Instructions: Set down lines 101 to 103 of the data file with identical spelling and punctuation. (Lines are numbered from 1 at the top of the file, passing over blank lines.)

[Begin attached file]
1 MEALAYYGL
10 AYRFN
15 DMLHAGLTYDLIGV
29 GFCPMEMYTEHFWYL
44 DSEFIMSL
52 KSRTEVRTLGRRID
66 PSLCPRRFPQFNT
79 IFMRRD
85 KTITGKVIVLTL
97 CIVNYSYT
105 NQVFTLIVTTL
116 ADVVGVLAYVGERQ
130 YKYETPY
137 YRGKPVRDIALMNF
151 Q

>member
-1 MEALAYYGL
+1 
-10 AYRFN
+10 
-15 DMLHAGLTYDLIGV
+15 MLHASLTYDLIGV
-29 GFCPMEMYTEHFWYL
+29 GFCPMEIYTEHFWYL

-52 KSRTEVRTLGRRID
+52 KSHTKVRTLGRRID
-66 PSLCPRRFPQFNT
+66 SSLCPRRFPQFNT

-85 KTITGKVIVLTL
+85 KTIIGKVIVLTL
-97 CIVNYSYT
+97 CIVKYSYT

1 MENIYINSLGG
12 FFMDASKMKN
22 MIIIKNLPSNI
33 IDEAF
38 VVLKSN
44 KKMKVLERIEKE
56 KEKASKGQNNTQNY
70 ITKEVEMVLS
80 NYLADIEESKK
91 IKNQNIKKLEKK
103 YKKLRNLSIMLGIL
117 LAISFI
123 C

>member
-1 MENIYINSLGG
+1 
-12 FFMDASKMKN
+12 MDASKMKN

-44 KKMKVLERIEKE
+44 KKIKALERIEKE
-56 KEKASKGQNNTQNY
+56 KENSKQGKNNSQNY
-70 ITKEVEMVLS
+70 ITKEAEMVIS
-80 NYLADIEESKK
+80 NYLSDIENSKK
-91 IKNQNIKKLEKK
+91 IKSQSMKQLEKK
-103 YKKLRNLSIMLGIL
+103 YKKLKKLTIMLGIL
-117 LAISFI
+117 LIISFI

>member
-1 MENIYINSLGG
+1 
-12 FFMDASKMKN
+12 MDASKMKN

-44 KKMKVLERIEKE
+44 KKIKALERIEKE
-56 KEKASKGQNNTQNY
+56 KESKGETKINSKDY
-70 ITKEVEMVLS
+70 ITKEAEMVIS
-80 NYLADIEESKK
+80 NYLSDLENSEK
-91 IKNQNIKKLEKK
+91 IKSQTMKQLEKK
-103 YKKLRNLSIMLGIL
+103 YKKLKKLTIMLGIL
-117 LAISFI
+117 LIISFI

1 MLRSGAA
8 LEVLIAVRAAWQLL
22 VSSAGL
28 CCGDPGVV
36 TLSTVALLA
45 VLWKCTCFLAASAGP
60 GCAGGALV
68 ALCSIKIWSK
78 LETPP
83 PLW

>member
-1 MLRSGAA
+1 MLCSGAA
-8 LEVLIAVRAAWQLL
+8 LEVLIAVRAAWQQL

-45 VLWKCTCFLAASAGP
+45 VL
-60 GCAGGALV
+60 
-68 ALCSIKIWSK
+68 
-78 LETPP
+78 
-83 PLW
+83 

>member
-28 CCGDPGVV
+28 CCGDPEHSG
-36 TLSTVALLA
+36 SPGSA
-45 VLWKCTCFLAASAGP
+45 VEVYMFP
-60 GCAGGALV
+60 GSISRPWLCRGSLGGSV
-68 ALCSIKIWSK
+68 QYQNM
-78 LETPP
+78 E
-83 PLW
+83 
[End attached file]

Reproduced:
-60 GCAGGALV
+60 
-68 ALCSIKIWSK